PLEASE!!! I BEG OF YOU…DO NOT bring in Farsi Winter Squash seeds that are…wet (not even damp), in a plastic bag, unlabelled, and not Farsi Winter Squash seeds!!! They need to be the correct seeds, bone dry (may take one to two weeks) and then, and only then, put in something that breathes (NO – plastic/wax paper/parchment paper/tin foil, YES – paperbag, newspaper, paper towel, tissues, heck – even toilet paper), labeled Farsi Winter Squash (we weren’t asked to save any other one we received…Acorn and Butternut’s what I recall). And please don’t eat them. The farm needs them much more than anyone’s tummy does. These seeds are not available in this country and none of the Halseys are going to Nepal anytime soon to acquire more. If you want to grow them yourself, keep 10 (way more than enough) and give the rest back. Any questions, I’d be happy to answer (no question is too anything to not be asked…I think that’s what I’m trying to say ).

This week’s email includes…

1. HELP! Your CSA needs you this week!!! We’re looking for ONE (1) person from 3:30 to 5:30pm…
2. Interesting article about root vegetables…
3. This week’s list…subject to change without notice (farming is like that)…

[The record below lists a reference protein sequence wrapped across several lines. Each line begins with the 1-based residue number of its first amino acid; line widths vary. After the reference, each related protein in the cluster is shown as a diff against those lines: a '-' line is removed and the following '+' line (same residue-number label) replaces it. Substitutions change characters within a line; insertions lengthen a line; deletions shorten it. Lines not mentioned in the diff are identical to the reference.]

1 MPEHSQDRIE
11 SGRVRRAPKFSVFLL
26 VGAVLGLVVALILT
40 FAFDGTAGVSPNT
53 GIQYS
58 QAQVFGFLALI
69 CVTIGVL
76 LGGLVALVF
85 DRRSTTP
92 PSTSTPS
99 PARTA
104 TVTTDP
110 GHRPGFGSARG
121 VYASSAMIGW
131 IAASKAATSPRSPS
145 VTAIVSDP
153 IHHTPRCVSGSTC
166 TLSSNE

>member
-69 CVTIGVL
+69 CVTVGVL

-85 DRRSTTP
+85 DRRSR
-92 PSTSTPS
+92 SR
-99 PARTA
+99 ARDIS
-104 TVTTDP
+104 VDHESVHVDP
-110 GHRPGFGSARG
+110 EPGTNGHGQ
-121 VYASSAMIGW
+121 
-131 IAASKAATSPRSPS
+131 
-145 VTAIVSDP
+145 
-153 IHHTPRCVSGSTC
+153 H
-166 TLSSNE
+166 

4. It’s holiday time so here’s a gift idea…
5. Saving seeds


1. HELP! Your CSA needs you this week!!! We’re looking for ONE (1) person from 3:30 to 5:30pm…

If you can be at the CSA from 3:30 to 5:30pm this week please…
1. Respond to this email before 1pm Thursday
2. Call 631-421-4864 and leave a message before 1pm Thursday
2. Call the CSA at 631-385-1079 after 3pm THURSDAY ONLY and ask to speak to someone from the CSA and leave a message
3. Show up a little before 3:30pm and see if there’s still any help needed

You can ALWAYS stop by the CSA a little before 3:30 or 5:30 to offer to help in case someone doesn’t show up (or is late) without letting anyone know.

If you didn’t keep track of how many hours you’ve worked and are waiting to get the info from me, I should be finished (I started but it’s a bigger job than I thought wrangling all the little bits of paper) by Monday.



2. Interesting article about root vegetables…

Great article about eating root vegetables submitted by CSA member Jeff Tanenbaum. This article mentions John Jeavons (all too briefly)…the founder of Gro-Biointensive agriculture with whom I had the privilege of studying with…
http://scienceblogs.com/casaubonsbook/2011/11/vegeculture_and_the_season_of.php?utm_source=nytwidget



3. This week’s list…subject to change without notice (farming is like that!)

December 1, 2011

1. Cabbage: Green OR Napa – 1 head
2. Lettuce – 1 bag